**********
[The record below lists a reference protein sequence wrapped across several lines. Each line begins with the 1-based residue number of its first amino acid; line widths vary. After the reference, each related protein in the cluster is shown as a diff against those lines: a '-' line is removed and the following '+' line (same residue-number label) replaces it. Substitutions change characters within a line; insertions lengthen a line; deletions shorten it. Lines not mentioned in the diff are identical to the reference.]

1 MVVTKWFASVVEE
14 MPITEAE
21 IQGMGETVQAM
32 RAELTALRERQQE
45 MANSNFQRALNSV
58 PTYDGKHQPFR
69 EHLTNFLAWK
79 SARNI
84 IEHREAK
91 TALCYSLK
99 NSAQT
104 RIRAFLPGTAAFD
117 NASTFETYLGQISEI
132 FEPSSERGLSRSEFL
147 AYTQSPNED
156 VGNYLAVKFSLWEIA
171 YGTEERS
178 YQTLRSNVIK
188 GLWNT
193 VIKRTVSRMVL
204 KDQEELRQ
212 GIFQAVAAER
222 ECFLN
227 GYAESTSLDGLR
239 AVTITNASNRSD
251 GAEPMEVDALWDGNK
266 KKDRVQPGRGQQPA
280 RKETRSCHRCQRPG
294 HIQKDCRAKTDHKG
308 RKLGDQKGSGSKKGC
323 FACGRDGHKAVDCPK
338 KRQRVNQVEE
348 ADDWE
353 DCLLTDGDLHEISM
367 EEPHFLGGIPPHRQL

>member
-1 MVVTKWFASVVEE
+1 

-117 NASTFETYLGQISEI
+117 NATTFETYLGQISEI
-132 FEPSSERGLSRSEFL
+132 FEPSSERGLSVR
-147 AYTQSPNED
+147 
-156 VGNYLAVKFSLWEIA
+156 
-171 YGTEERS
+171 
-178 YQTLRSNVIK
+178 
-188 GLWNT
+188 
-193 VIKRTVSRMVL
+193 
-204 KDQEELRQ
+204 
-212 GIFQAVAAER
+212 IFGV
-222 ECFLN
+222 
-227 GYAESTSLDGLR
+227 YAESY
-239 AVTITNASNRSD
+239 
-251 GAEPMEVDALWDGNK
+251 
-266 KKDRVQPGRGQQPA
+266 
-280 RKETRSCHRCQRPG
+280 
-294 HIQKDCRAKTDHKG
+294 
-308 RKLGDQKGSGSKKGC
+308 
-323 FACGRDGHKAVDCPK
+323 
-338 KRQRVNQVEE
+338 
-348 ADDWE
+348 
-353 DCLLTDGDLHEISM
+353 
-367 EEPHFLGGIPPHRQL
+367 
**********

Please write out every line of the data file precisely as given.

[The record below lists a reference protein sequence wrapped across several lines. Each line begins with the 1-based residue number of its first amino acid; line widths vary. After the reference, each related protein in the cluster is shown as a diff against those lines: a '-' line is removed and the following '+' line (same residue-number label) replaces it. Substitutions change characters within a line; insertions lengthen a line; deletions shorten it. Lines not mentioned in the diff are identical to the reference.]

1 MVVTKWFASVVEE
14 MPITEAE
21 IQGMGETVQAM
32 RAELTALRERQQE
45 MANSNFQRALNSV
58 PTYDGKHQPFR
69 EHLTNFLAWK
79 SARNI
84 IEHREAK
91 TALCYSLK
99 NSAQT
104 RIRAFLPGTAAFD
117 NASTFETYLGQISEI
132 FEPSSERGLSRSEFL
147 AYTQSPNED
156 VGNYLAVKFSLWEIA
171 YGTEERS
178 YQTLRSNVIK
188 GLWNT
193 VIKRTVSRMVL
204 KDQEELRQ
212 GIFQAVAAER
222 ECFLN
227 GYAESTSLDGLR
239 AVTITNASNRSD
251 GAEPMEVDALWDGNK
266 KKDRVQPGRGQQPA
280 RKETRSCHRCQRPG
294 HIQKDCRAKTDHKG
308 RKLGDQKGSGSKKGC
323 FACGRDGHKAVDCPK
338 KRQRVNQVEE
348 ADDWE
353 DCLLTDGDLHEISM
367 EEPHFLGGIPPHRQL

>member
-1 MVVTKWFASVVEE
+1 

-117 NASTFETYLGQISEI
+117 NATTFETYLGQISEI
-132 FEPSSERGLSRSEFL
+132 FEPSSERGLSVR
-147 AYTQSPNED
+147 
-156 VGNYLAVKFSLWEIA
+156 
-171 YGTEERS
+171 
-178 YQTLRSNVIK
+178 
-188 GLWNT
+188 
-193 VIKRTVSRMVL
+193 
-204 KDQEELRQ
+204 
-212 GIFQAVAAER
+212 IFGV
-222 ECFLN
+222 
-227 GYAESTSLDGLR
+227 YAESY
-239 AVTITNASNRSD
+239 
-251 GAEPMEVDALWDGNK
+251 
-266 KKDRVQPGRGQQPA
+266 
-280 RKETRSCHRCQRPG
+280 
-294 HIQKDCRAKTDHKG
+294 
-308 RKLGDQKGSGSKKGC
+308 
-323 FACGRDGHKAVDCPK
+323 
-338 KRQRVNQVEE
+338 
-348 ADDWE
+348 
-353 DCLLTDGDLHEISM
+353 
-367 EEPHFLGGIPPHRQL
+367 